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The Scientific and Religious Minds Revisited

Meditations – As Einstein discovered, matter is actually a dense form of energy, which can be converted into pure energy–the basis of nuclear fission and fusion. Thought is perhaps the densest form of matter, which is why conditioning, once set, is so hard to transmute.

illumination 1However when thought is completely quiet in the brain (including the gyrations of the emotions), one feels, to some degree, the energy of the universe.

Since there is no duality between matter and energy, for the illumined person there may well be no difference inwardly. Is illumination when the human brain is completely transparent to the energy of the universe?

In considering the nature of so-called mystical experiences, one has to find out whether such events are supernatural, or rationally understandable. That’s difficult to do, because the very term mystical has a negative connotation, implying something at odds with reason and science.

However that’s just a way of dismissing and marginalizing what isn’t understood and valued, in the same way believers did (and still do) with scientific discoveries that run counter to their beliefs.

Though the term ‘mystical experience’ is very loaded, it refers to an event, new and different each time but essentially the same, which occurs in the minds/brains of human beings in nearly every culture throughout the ages.

Has the shallow secular mind become as prejudiced against the genuinely religious mind in the age of science as the falsely religious mind was prejudiced against science in the age of religion?illumination

In actuality, there is no conflict between the scientific mind and the religious mind, as long as both are understood correctly.

Science is an approach, methodology, and body of testable knowledge, which describes any and all processes in nature and the universe. The religious mind however, is not a function of knowledge and repeatable experience at all, but of experiencing the wholeness and sacredness of life anew each day.

Science solves mysteries, but if in the process it destroys humanity’s capacity to feel wonder in the face of the infinite mystery of life, it does more harm than good, and serves the forces in human consciousness that darken the mind and heart.

At some point, the need to explain mystical experiencing prevents it from happening. When the mind is still and in a state of negation (the basic quality of the meditative state), there is no attempt to explain anything.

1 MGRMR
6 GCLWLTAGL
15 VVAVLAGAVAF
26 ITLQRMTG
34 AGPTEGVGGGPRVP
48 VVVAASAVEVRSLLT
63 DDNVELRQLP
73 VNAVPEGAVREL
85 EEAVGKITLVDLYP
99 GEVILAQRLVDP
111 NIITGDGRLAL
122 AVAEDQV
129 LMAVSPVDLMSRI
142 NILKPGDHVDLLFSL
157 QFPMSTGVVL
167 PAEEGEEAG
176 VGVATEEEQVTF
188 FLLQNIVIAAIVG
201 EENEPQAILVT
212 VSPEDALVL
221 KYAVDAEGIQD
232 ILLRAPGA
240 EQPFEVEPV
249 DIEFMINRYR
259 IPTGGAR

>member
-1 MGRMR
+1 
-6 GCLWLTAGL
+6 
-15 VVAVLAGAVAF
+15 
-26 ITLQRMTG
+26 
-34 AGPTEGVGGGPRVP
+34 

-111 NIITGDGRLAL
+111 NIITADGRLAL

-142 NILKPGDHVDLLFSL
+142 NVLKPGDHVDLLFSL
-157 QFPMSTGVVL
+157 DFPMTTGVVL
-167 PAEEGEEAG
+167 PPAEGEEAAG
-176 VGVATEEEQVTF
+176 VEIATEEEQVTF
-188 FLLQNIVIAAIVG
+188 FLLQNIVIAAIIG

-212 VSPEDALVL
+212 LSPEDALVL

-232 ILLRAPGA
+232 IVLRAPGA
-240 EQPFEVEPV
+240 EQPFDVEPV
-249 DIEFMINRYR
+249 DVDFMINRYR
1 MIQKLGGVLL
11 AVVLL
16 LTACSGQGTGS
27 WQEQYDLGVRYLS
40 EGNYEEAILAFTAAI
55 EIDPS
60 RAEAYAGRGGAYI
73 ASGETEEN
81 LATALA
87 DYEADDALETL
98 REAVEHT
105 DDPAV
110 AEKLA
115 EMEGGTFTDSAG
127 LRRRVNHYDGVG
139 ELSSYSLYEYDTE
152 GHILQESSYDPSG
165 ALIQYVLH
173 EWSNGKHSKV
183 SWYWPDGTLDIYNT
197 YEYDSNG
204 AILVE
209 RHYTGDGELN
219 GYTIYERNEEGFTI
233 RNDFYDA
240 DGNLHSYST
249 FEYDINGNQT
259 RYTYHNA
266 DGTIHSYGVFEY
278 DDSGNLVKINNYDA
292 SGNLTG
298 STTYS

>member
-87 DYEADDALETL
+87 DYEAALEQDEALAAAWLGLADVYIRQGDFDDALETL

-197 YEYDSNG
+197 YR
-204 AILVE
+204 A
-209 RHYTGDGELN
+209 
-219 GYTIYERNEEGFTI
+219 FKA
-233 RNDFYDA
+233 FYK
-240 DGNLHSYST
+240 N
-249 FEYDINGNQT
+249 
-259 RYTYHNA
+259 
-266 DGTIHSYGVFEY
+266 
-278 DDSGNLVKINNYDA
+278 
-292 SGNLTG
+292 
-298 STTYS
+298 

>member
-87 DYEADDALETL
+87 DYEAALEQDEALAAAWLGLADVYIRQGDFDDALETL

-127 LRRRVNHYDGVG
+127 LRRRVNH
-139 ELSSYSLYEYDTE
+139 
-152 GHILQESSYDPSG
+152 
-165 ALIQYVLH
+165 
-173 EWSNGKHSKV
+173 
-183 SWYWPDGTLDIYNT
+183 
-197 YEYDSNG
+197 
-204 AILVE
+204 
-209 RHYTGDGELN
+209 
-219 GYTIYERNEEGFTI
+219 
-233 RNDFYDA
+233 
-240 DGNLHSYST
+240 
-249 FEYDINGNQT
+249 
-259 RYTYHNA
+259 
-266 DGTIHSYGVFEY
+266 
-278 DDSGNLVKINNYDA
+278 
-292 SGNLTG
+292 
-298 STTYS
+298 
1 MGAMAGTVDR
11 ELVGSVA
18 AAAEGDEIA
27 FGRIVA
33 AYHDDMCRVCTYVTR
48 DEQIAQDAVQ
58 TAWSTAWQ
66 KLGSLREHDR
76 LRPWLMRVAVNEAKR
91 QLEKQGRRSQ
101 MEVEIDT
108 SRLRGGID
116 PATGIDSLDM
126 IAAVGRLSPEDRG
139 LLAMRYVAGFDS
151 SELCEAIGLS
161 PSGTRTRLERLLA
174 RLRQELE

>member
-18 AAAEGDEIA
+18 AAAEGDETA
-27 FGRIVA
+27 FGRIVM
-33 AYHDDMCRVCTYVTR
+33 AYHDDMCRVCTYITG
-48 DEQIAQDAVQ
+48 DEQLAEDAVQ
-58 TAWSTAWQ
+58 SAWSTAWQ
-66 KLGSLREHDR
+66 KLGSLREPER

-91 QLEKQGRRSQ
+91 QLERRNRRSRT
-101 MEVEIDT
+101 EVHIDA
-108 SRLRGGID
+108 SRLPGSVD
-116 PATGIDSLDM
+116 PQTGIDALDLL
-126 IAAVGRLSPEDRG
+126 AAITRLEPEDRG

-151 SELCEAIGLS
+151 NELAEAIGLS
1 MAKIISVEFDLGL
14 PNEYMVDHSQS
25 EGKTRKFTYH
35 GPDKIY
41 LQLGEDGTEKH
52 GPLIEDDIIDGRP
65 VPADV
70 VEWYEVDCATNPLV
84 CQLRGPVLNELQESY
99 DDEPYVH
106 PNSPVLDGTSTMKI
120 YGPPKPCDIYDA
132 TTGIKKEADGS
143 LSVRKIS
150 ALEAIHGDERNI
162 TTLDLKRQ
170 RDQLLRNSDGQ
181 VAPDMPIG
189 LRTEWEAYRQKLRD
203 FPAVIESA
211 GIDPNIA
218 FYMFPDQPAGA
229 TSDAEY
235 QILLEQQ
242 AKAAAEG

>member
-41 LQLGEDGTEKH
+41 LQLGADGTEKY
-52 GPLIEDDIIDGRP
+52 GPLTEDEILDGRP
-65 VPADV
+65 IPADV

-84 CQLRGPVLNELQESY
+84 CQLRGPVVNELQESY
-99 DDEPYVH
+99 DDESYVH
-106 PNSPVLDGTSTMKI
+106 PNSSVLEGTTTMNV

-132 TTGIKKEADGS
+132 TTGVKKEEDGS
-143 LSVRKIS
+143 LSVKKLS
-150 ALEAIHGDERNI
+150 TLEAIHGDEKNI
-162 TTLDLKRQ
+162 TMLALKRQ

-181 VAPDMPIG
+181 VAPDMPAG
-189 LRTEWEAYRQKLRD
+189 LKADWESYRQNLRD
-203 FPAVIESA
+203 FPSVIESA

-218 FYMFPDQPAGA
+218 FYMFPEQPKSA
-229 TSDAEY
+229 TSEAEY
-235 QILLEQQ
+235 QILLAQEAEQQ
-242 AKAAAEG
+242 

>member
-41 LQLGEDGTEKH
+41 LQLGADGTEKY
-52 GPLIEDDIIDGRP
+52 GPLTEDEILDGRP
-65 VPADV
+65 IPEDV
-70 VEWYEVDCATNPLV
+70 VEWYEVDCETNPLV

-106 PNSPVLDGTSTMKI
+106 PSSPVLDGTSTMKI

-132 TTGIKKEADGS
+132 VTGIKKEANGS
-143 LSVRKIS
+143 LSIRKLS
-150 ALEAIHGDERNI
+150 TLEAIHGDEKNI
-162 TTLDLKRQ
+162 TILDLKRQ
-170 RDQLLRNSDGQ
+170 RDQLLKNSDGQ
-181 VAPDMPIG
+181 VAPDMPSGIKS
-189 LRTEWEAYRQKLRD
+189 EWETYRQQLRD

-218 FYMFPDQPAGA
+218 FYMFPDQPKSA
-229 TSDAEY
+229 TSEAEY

Besides, a complete explanation of ‘mystical experience’ must elude us, because explanations are inherently partial, while experiencing is whole. But that’s true of science as well–knowledge can never be complete.

The religious mind understands complexity, but values simplicity; is capable of analysis, but knows when to stop analyzing; has the capacity for imagination, but sees that imagining prevents experiencing.

Negation in meditation is like a laser piercing through the accretions built up in memory by conditioning and experience. Is illumination the dissolution of the accretions of conditioning altogether?

illumination 2If so, illumination may take thousands of piercings by meditation, or just one.  Irrespective of previous lives, one can fall a long way down the mountain, as I can attest. However since each experiencing of wholeness and piercing of insight is new, there’s always just this one, whether it creates a breakthrough not.

Overlooking the hills and fields beyond town, I watch a stupendous display of color. It begins slowly, filling the eastern sky in a muted mauve counter-sunset.

A diffused purplish hue extends and intensifies over the hills and canyon a few miles away. A completely different color grows in the striated clouds to the west, over the point of the sun’s departure on this day.

At first the color is orange tinged with yellow, but then, as the counter-sunset deepens to magenta and quickly fades, the sky to the west is set ablaze.

A falcon flies in at right angles and lands high in the branches of the sycamore overhead. The filtering and interpreting mechanisms of thought, born of images, words and memories, fall silent, shocked into stillness by the overwhelming beauty of the entire scene.

Even as it seems the color could not grow more intense, the clouds over the unseen sun explode in orange-red striations, with the most delicate blue between the vibrant bands. The color becomes extremely concentrated, with the radiance of a billion bonfires.

I sit transfixed as the quickening color fades after gathering into a single brilliant band visible between the trees along the horizon, a concentration of creation, of life, and of death.

A thin line of lavender is all that remains as I ride the bike back. Feeling enrapt and reverential, a flock of Canadian geese fly low overhead, low enough to hear their wings cutting through the air below the sounds of their honking.

Martin LeFevre

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